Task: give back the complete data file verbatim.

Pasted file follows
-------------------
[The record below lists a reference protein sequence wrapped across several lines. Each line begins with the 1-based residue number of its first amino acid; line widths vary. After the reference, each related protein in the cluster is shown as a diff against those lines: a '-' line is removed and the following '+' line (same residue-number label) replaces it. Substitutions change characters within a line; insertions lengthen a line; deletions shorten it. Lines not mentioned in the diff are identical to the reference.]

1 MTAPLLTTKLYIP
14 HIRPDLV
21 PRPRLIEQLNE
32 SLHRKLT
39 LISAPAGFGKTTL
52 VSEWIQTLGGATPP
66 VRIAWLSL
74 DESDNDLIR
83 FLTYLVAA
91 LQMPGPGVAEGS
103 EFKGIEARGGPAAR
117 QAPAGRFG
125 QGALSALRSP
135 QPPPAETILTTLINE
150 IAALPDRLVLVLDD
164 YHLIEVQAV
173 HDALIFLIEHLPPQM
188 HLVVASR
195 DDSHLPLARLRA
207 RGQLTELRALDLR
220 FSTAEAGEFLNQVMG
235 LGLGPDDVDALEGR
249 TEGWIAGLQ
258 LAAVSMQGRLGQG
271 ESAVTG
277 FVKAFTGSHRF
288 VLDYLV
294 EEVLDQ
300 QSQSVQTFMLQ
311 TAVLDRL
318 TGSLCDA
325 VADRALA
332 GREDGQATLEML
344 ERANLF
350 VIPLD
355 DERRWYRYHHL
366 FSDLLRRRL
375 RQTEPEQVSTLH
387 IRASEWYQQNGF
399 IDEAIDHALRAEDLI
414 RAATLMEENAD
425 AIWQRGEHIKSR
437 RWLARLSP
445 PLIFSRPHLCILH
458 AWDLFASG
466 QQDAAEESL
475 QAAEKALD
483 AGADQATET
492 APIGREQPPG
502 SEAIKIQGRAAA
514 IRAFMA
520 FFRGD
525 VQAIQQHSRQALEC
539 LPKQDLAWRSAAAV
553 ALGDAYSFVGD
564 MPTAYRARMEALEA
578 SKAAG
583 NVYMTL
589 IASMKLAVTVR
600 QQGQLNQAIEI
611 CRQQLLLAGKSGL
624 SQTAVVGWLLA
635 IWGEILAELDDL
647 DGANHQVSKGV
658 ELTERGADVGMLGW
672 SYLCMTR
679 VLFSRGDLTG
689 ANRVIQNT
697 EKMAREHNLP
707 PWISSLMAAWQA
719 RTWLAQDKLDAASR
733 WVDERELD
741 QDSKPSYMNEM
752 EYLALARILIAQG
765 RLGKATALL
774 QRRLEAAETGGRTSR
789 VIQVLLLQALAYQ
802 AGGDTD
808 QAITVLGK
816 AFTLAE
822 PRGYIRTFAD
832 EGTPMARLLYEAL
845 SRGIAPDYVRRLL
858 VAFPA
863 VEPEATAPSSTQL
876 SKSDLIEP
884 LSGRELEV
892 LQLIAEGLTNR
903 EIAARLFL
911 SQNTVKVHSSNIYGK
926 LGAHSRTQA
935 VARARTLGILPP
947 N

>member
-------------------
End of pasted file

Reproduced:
[The record below lists a reference protein sequence wrapped across several lines. Each line begins with the 1-based residue number of its first amino acid; line widths vary. After the reference, each related protein in the cluster is shown as a diff against those lines: a '-' line is removed and the following '+' line (same residue-number label) replaces it. Substitutions change characters within a line; insertions lengthen a line; deletions shorten it. Lines not mentioned in the diff are identical to the reference.]

1 MTAPLLTTKLYIP
14 HIRPDLV
21 PRPRLIEQLNE
32 SLHRKLT
39 LISAPAGFGKTTL
52 VSEWIQTLGGATPP
66 VRIAWLSL
74 DESDNDLIR
83 FLTYLVAA
91 LQMPGPGVAEGS
103 EFKGIEARGGPAAR
117 QAPAGRFG
125 QGALSALRSP
135 QPPPAETILTTLINE
150 IAALPDRLVLVLDD
164 YHLIEVQAV
173 HDALIFLIEHLPPQM
188 HLVVASR
195 DDSHLPLARLRA
207 RGQLTELRALDLR
220 FSTAEAGEFLNQVMG
235 LGLGPDDVDALEGR
249 TEGWIAGLQ
258 LAAVSMQGRLGQG
271 ESAVTG
277 FVKAFTGSHRF
288 VLDYLV
294 EEVLDQ
300 QSQSVQTFMLQ
311 TAVLDRL
318 TGSLCDA
325 VADRALA
332 GREDGQATLEML
344 ERANLF
350 VIPLD
355 DERRWYRYHHL
366 FSDLLRRRL
375 RQTEPEQVSTLH
387 IRASEWYQQNGF
399 IDEAIDHALRAEDLI
414 RAATLMEENAD
425 AIWQRGEHIKSR
437 RWLARLSP
445 PLIFSRPHLCILH
458 AWDLFASG
466 QQDAAEESL
475 QAAEKALD
483 AGADQATET
492 APIGREQPPG
502 SEAIKIQGRAAA
514 IRAFMA
520 FFRGD
525 VQAIQQHSRQALEC
539 LPKQDLAWRSAAAV
553 ALGDAYSFVGD
564 MPTAYRARMEALEA
578 SKAAG
583 NVYMTL
589 IASMKLAVTVR
600 QQGQLNQAIEI
611 CRQQLLLAGKSGL
624 SQTAVVGWLLA
635 IWGEILAELDDL
647 DGANHQVSKGV
658 ELTERGADVGMLGW
672 SYLCMTR
679 VLFSRGDLTG
689 ANRVIQNT
697 EKMAREHNLP
707 PWISSLMAAWQA
719 RTWLAQDKLDAASR
733 WVDERELD
741 QDSKPSYMNEM
752 EYLALARILIAQG
765 RLGKATALL
774 QRRLEAAETGGRTSR
789 VIQVLLLQALAYQ
802 AGGDTD
808 QAITVLGK
816 AFTLAE
822 PRGYIRTFAD
832 EGTPMARLLYEAL
845 SRGIAPDYVRRLL
858 VAFPA
863 VEPEATAPSSTQL
876 SKSDLIEP
884 LSGRELEV
892 LQLIAEGLTNR
903 EIAARLFL
911 SQNTVKVHSSNIYGK
926 LGAHSRTQA
935 VARARTLGILPP
947 N

>member